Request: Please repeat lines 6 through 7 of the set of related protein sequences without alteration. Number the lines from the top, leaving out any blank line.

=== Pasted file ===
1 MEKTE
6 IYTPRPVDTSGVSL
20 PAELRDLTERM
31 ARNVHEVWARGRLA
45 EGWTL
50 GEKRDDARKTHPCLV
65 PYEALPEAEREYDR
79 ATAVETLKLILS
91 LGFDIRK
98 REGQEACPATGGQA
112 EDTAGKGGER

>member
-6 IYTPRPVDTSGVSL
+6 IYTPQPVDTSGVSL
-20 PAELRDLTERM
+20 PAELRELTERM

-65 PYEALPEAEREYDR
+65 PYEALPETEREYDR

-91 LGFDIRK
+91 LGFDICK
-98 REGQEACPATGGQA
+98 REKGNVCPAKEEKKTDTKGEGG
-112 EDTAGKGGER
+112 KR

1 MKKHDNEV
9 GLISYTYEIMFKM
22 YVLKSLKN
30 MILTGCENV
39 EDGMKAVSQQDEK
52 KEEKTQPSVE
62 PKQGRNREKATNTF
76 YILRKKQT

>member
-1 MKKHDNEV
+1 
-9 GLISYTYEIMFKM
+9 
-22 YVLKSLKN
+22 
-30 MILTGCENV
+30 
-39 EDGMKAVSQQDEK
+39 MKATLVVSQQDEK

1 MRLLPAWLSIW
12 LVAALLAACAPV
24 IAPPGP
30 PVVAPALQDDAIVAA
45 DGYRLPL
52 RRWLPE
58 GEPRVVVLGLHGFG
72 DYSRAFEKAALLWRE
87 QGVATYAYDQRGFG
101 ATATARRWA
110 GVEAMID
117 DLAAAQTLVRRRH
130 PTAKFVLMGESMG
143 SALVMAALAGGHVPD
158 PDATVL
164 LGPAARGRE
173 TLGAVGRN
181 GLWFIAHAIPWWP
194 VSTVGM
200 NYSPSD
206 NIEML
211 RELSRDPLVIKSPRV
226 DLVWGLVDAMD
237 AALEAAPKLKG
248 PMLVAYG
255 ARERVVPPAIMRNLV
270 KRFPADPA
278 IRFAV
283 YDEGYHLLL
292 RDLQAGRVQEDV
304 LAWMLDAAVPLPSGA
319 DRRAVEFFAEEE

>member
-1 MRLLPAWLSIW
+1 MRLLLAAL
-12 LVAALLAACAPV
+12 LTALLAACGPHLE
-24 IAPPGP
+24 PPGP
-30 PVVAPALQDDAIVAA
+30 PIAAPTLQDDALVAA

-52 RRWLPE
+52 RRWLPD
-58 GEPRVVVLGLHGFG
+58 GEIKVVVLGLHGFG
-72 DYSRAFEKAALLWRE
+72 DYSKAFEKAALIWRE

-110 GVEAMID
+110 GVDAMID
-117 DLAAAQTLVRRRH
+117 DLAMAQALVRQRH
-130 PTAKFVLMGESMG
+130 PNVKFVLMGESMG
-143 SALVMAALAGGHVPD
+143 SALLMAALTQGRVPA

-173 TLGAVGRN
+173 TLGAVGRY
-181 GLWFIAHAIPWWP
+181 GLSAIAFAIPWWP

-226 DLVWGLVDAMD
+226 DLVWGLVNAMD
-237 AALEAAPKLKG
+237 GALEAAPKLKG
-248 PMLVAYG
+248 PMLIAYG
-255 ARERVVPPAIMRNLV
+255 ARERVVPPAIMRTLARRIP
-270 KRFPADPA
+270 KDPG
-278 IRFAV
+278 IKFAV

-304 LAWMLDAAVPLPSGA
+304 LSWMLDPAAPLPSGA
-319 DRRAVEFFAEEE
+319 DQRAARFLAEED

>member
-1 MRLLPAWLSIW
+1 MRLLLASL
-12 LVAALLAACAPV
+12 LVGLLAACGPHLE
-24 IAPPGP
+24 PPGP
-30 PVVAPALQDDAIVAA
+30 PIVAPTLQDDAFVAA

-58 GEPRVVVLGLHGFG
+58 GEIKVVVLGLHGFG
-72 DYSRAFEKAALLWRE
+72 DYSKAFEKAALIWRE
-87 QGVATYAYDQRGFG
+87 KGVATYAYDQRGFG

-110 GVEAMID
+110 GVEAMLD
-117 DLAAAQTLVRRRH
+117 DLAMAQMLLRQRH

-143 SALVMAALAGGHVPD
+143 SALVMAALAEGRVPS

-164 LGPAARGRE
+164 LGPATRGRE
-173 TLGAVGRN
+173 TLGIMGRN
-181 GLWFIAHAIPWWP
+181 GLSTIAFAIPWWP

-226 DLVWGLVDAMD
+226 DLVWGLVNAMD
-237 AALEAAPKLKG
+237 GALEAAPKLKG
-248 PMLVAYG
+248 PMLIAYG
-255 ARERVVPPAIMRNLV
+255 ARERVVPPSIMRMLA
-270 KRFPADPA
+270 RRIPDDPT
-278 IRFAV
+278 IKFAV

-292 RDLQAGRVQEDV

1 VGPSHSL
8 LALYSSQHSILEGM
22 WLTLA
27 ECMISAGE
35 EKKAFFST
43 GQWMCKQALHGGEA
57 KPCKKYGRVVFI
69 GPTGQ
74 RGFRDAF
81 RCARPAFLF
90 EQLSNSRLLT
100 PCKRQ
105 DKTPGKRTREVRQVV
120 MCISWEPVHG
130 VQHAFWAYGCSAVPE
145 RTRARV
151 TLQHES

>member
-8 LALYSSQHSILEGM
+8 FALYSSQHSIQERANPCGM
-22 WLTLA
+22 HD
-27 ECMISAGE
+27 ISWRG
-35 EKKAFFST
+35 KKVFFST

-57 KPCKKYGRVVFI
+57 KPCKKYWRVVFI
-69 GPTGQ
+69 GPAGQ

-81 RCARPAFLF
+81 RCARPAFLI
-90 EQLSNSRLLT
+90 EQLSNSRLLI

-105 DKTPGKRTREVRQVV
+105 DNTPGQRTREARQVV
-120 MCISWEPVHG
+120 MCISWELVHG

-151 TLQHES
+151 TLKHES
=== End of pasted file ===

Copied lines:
50 GEKRDDARKTHPCLV
65 PYEALPEAEREYDR